To set out to choreograph and dance the greatest story ever told would seem like a daunting task, particularly when that story is set to the grand music of George Frideric Handel’s Messiah. The success of Carolina Ballet’s Messiah (choreographed by director Robert Weiss) is in the subtle telling of the story. The story of the the birth and life of Jesus Christ is moved by tableau images and short scenes such as this of the Madonna and Child (Alicia Fabry).
There are many striking scenes in the approximately two and a half hour ballet, including that of a magnificent winged angel, unencumbered by gravity. (Margaret Severin-Hansen)
The most remarkable scenes are those which include the entire cast of twenty-one dancers. Consecutive leaps and jumps of the sort most often seen in solos or smaller groups are performed by the entire cast repeatedly, lifting the visual effect to the grandeur of the music.
With linked hands the dancers move through complex and intricate patterns, which are baffling even though you can see them unfolding with ease before your eyes.
The most recognizable piece of music to many will be the Hallelujah chorus. This joyous conclusion to the first act brought the audience to their feet on opening night.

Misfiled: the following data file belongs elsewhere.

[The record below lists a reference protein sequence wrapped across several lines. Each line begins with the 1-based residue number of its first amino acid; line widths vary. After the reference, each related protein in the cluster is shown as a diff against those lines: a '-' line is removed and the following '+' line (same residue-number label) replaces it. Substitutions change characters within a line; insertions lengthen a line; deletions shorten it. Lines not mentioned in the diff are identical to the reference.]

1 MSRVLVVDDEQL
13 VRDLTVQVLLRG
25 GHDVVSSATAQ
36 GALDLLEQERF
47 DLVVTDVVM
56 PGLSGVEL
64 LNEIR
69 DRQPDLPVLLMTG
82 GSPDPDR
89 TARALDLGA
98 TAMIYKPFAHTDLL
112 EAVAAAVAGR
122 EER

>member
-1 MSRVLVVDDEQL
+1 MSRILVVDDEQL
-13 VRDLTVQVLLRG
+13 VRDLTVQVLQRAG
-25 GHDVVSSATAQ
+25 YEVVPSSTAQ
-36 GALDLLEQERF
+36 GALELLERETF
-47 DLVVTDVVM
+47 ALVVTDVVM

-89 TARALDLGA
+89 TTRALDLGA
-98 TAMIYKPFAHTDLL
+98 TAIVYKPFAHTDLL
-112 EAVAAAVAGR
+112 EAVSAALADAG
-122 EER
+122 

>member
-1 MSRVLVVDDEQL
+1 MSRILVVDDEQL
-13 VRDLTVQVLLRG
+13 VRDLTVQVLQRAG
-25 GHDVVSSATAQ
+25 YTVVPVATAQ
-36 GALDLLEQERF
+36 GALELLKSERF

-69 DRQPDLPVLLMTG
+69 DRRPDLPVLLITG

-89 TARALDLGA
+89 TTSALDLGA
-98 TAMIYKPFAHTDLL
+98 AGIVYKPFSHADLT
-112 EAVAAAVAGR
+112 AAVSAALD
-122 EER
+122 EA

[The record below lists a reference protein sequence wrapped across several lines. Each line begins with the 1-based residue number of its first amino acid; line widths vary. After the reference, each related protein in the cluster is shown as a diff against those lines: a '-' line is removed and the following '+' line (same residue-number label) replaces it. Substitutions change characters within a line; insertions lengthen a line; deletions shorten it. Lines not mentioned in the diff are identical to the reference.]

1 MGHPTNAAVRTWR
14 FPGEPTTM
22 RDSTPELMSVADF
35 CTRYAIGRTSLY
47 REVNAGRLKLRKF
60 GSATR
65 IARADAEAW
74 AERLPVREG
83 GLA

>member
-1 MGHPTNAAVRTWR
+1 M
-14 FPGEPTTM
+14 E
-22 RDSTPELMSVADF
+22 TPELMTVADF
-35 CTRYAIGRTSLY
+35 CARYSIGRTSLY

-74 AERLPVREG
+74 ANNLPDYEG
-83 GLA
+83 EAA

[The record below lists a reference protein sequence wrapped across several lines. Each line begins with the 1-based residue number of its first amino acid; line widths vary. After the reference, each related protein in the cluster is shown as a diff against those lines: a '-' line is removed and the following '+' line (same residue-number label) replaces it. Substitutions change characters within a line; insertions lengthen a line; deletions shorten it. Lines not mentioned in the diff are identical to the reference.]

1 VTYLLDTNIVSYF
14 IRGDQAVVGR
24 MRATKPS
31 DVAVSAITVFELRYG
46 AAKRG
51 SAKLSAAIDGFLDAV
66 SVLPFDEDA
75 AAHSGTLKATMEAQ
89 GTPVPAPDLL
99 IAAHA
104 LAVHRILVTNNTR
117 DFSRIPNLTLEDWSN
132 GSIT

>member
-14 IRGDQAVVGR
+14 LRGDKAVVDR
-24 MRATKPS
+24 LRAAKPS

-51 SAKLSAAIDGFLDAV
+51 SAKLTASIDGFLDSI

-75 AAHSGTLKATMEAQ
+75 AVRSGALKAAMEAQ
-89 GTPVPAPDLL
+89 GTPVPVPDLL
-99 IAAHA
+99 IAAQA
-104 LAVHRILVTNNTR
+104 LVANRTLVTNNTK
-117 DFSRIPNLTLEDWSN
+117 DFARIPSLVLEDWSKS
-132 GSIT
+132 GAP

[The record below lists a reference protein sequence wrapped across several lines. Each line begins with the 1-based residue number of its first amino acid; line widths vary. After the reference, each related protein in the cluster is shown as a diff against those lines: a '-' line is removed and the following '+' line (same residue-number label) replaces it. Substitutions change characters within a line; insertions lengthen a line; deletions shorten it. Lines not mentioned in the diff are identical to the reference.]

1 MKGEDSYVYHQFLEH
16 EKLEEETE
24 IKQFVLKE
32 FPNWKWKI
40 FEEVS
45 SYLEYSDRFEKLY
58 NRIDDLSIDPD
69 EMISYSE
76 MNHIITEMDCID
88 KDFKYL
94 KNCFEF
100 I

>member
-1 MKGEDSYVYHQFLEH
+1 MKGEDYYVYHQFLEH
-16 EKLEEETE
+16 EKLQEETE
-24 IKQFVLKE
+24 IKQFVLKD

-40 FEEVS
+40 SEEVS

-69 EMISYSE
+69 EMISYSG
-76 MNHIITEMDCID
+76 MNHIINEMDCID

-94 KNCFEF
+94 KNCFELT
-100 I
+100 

Gabor Kapin portrayed humble nobility as the Messiah, landing jumps and leaps of extraordinary height without a sound. Exquisite Lilyan Vigo has a unique quality of being genuinely present and committed that brings a light to the stage.
As evening length story ballets go, Messiah is a different kind of experience. Though there are a few simple props (such as long silks that create water effects, for example) the set is mostly bare, the costuming is simple and, because they are telling a story of telling a story, the roles aside from that of the Messiah are not defined. In between the tableau scenes, which do a remarkable job of recreating images from paintings, the large group dances could stand alone.
Adding to the visual feast is music provided live by chamber musicians, vocal soloists and the North Carolina Master Chorale, and light design creating magnificent shadows and moods by Ross Kolman. This production is a treat for the senses.
Opening night had a few rough spots, but those few visible blunders weren’t enough to negate the truly uplifting performance. The very grande finale where Jesus Christ ascends brought the audience reflexively and enthusiastically to their feet. This is a ballet for lovers of ballet, whether interested in watching a story take shape, or in the in the purely aesthetic aspects of an abstract ballet.
Review and pictures by Denise Cerniglia
Messiah is running this weekend only. Visit http://www.carolinaballet.com/program/messiah for ticket information.